Hi friends! I hope you had a lovely holiday season and a happy start to 2023! Have you taken down your decorations yet? We put up two Christmas trees and finally packed up the second one today, but already I miss the warm, cozy glow of the lights and twinkle of the ornaments. The nativity set is still up and might stay around for a little while. It is adorned with white lights and greenery, and it makes me happy to see it.
Being gifted some new-to-me types of professional watercolor paper for Christmas, it was exciting to have had a little time to play with them and learn their different characteristics. What a difference the paper makes!
The first was handmade Shizen cold-pressed, 140-lb. watercolor paper. To me, this very absorbent paper seemed more like a rough-pressed paper rather than cold pressed, but WOW, the paint settled into all the nooks and crannies and made such impressive effects. Because of the bumpy textures, indentations, tooth, and the way the light refracts on this paper, the final colors were more muted and definitely could handle a few more layers; however, this paper certainly accentuates granulating paints. That said, this paper would be perfect for landscapes, furry animals, and paintings with looser effects.
The second was a smooth handmade, 140-lb. hot pressed paper by Paul Rubens, and it contains a subtle glitter effect; if you know me, you’ll understand how happy glitter makes me! The glitter is embedded in the paper and does not rub off at all. I don’t use hot-pressed paper too often as I find it less forgiving and more suited for highly detailed paintings, but again the effects of this ultra-smooth paper were stunning and the colors more vibrant while using fewer layers of paint. This would be a great paper for ink, pen, illustrations, abstracts, and colored pencil.
I think the flamingo looks better on the hot-pressed paper but am looking forward to working with both papers in the upcoming months. Did you discover any fun artsy supplies recently? Thanks for stopping by!
Hi, Friends! Can you believe that the holiday season is here already and 2023 is just around the corner?
Because I’ve never painted a portrait but wanted to use this on the front of our Christmas card, drawing and painting of the Holy Mother and Child began in August just in case I had to find a back-up idea. We saw this statue of Mary and Jesus at Castel Gandolfo‘s St. Thomas of Villanova Catholic Church when we visited Italy in 2015. I was taken by the detail and beauty this statue evoked but knew I wasn’t skilled enough to try it until this year, and even then, I reluctantly painted and put it away a few times while reflecting on how to do the best I could.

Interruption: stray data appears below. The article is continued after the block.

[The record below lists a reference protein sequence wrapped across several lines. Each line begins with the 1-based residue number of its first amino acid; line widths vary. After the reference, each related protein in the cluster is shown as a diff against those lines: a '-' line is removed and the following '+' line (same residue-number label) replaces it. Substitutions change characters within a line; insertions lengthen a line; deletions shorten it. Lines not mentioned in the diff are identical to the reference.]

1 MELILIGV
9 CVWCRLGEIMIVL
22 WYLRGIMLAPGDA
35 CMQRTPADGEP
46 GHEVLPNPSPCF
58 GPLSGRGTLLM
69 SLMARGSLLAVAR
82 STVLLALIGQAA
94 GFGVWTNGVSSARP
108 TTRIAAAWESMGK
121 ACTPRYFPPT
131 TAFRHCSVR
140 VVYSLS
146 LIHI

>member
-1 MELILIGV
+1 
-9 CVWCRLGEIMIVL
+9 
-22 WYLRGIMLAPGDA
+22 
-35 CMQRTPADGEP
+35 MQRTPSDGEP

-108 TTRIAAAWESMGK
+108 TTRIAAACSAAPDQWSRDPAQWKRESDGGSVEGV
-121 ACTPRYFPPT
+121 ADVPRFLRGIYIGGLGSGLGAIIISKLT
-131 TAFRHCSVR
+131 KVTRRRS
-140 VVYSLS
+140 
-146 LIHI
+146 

From our home to yours, may you have a very peaceful, joyful, and relaxed holiday season. Merry Christmas, Happy Hannukah, Happy Kwanza, Happy Winter Solstice, Happy New Year, and Happy all other occasions celebrated this time of year. May 2023 be kind to all of us! ❤
Finally, fall has arrived. The trees are showing brilliant colors, the air is crisp, and sweaters are needed.
It’s so chilly that this owl needs a mustache to stay warm – lol. This is a white-faced owl and is rather small compared to other owls. It’s not a good flyer but jumps around on the ground and on lower brush limbs in search of small prey. His eyes are so eerie, which makes him a great subject for Halloween.
Autumn is my favorite time of year with its vibrant colors, earthy scents, and cozy clothes. What’s your favorite season? Take care 💖
Because it’s July and we just celebrated the birthday of the USA, I painted a bald eagle, our national bird.
Did you know that three birds were voted upon for the USA’s official national symbol: an eagle, a dove, and a turkey? Although the eagle is a symbol of strength and courage, good old Ben Franklin felt it was a bird of “bad moral character” and that the turkey was a much more respectable bird and more “North American.” I would have voted for the dove, a symbol of peace, love, and freedom. I don’t like to talk politics, but somehow, at this point, maybe Ben Franklin’s choice might have been more appropriate, and the quizzical look on this eagle’s face seems to agree. 🙂
This portrait of a bossy blue jay was a pleasure to paint: so calming and meditative, which is the exact opposite of a blue jay’s personality!
While they are known to be bullies at the feeders, they also “jeer” a loud call in order to track their mates and to warn of impending threats. When that happens, all the birds fly off and take cover.
Hearing their urgent, incessant caws gets our attention, too, and we try to figure out what all the squawking is about. Usually it is a cat or large raptor getting too close for comfort. Blue jays truly are the town criers of the avian species!
When painting an animal, I usually take time to learn about them, hoping to feel more connected to the subject. Being the tallest mammal on Earth, a giraffe’s legs are taller than many humans—about 6 feet. Despite its length, a giraffe’s neck is still too short to reach the ground for a drink of water. As a result, the animal has to spread its front legs awkwardly or kneel to reach down!
A giraffe’s spots are much like human fingerprints and no two have exactly the same pattern. Most of these fun facts were new to me; did you know any of them? Thanks for stopping by!